Archaeologists in China have made a gruesome find in a 5,000 year-old house. Stacked one upon another, the remains of 97 human beings were found in a space measuring approximately 14 by 15 feet in size. The excavation is located at a prehistoric site in northeast China. The bodies of teenagers and adults were crammed into the relatively small place, which was subsequently burned down. Some of the bodies were charred and deformed. Expert theorize that the burial provides evidence of a prehistoric disaster such as an epidemic.
Now known as Hamin Mangha, the site goes back to a time before the invention of writing in China. At that time, the early Chinese lived in relatively small settlements where they grew crops and hunted for food. Besides the human remains, researchers found pottery, grinding tools, spearheads and arrowheads.
"Hamin Mangha site is the largest and best-preserved prehistoric settlement site found to date in northeast China," said the report, which is found in the journal Chinese Archaeology. The original report appeared in Chinese in the journal Kaogu. Between April and November 2011, archaeologists discovered 29 houses, most of which are simple one-room structures containing a hearth and doorway.
The house with the bodies, dubbed "F40," measured 210 square feet. "On the floor, numerous human skeletons are disorderly scattered," the archaeologists wrote. "The skeletons in the northwest are relatively complete, while those in the east often [have] only skulls, with limb bones scarcely remaining," said the report. "But in the south, limb bones were discovered in a mess, forming two or three layers."
At an undetermined point in time, the structure over the bodies burned down. The fired may have caused the wooden beams of the roof to collapse. The flames not only charred but also deformed skulls and limbs found on site by the archaeologists. The remains were never buried.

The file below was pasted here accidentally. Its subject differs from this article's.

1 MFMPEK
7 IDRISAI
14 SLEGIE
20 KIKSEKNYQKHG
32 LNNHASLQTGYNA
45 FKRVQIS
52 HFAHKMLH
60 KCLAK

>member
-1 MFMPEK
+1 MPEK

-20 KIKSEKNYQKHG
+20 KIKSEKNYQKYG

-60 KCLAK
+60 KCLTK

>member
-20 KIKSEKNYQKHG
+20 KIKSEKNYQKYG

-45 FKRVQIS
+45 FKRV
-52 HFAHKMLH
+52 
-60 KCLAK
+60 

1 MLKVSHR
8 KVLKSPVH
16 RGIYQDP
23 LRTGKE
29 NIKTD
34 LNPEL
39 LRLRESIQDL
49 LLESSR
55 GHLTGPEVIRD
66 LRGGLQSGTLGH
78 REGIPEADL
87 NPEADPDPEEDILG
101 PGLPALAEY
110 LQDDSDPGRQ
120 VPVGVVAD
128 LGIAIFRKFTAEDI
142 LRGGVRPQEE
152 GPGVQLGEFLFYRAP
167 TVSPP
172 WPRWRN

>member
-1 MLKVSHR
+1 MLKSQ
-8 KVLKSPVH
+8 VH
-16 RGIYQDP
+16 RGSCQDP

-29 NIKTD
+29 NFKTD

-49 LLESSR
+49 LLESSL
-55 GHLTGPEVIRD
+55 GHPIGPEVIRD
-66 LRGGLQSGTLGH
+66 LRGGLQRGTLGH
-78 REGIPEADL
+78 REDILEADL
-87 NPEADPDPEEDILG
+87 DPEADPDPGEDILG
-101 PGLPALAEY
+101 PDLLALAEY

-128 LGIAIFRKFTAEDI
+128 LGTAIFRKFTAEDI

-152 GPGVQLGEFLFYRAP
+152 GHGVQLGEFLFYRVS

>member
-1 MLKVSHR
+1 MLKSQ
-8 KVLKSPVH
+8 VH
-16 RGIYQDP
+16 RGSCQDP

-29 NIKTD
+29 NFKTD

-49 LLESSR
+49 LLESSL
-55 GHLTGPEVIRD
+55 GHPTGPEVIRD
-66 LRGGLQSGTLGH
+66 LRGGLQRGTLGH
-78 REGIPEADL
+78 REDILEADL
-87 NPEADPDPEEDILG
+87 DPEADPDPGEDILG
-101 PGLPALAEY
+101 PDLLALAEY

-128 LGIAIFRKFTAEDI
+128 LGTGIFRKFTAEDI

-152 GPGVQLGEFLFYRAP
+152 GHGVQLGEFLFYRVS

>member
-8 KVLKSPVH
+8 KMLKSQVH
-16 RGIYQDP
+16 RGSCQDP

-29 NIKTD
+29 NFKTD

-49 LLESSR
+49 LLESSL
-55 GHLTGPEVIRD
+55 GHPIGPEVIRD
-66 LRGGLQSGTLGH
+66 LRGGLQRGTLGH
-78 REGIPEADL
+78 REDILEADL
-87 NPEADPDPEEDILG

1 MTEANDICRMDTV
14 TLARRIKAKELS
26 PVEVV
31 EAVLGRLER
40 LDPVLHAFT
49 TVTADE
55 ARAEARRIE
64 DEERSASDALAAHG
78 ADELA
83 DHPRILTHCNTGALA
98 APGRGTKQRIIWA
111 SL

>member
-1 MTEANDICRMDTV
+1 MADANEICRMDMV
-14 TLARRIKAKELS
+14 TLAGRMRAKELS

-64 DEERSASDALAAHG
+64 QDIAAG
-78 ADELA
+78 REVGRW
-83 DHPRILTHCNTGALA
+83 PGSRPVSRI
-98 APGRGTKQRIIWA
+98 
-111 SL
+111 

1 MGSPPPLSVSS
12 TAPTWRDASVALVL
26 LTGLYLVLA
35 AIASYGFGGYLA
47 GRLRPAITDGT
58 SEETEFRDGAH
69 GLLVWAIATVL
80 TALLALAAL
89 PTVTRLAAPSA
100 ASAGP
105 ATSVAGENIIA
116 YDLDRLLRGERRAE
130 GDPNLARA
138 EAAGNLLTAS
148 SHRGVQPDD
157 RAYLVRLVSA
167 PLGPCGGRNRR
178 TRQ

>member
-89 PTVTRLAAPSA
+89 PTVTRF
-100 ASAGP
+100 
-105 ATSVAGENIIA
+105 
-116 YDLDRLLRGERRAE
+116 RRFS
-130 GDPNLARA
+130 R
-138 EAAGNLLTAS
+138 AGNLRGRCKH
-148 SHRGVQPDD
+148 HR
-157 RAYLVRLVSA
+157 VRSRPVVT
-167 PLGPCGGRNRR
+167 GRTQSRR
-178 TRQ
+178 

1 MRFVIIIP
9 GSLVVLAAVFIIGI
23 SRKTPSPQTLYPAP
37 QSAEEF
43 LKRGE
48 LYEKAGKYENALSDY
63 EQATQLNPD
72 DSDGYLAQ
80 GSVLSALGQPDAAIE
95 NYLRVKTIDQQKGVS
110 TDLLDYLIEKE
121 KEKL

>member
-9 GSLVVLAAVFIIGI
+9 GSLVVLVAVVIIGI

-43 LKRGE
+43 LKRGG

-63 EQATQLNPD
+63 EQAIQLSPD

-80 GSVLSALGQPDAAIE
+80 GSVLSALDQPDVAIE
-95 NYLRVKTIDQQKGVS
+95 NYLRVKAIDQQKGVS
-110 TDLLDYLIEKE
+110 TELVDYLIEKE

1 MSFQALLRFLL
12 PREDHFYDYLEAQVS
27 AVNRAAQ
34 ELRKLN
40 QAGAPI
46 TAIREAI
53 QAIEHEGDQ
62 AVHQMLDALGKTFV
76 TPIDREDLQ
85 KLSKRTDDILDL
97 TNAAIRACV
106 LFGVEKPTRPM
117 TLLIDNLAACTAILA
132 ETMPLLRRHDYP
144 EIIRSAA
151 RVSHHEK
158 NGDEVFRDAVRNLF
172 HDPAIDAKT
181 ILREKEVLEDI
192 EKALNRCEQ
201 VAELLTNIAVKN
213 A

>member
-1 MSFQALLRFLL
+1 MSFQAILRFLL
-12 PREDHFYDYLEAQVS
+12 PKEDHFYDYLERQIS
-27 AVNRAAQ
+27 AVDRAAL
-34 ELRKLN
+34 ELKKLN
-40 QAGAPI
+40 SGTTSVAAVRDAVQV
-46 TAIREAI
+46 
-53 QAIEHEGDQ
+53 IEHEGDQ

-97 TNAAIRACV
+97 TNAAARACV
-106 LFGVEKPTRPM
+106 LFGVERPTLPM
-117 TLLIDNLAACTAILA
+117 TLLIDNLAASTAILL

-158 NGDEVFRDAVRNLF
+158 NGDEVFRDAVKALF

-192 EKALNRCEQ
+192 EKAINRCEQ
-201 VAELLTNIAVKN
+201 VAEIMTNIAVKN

The Jilin University in China team is seeking to find out what happened to these people. The team has published a second study, in Chinese, in the Jilin University Journal – Social Sciences edition, on their finds. The manner of burial shows that the dead came in faster than they could be buried. "The human bone accumulation in F40 was formed because ancient humans put remains into the house successively and stacked centrally," wrote team leaders Ya Wei Zhou and Hong Zhu in the study.
The team found that about half of the individuals were between 19 and 35 years of age. No remains of older adults were found. The ages of the victims at Hamin Mangha are similar to those found in another prehistoric mass burial, which was previously unearthed in modern-day Miaozigou in northeast China, the researchers noted. "This similarity may indicate that the cause of the Hamin Mangha site was similar to that of the Miaozigou sites. That is, they both possibly relate to an outbreak of an acute infectious disease," wrote Zhou and Zhu. The scientists did not speculate as to what disease it may have been.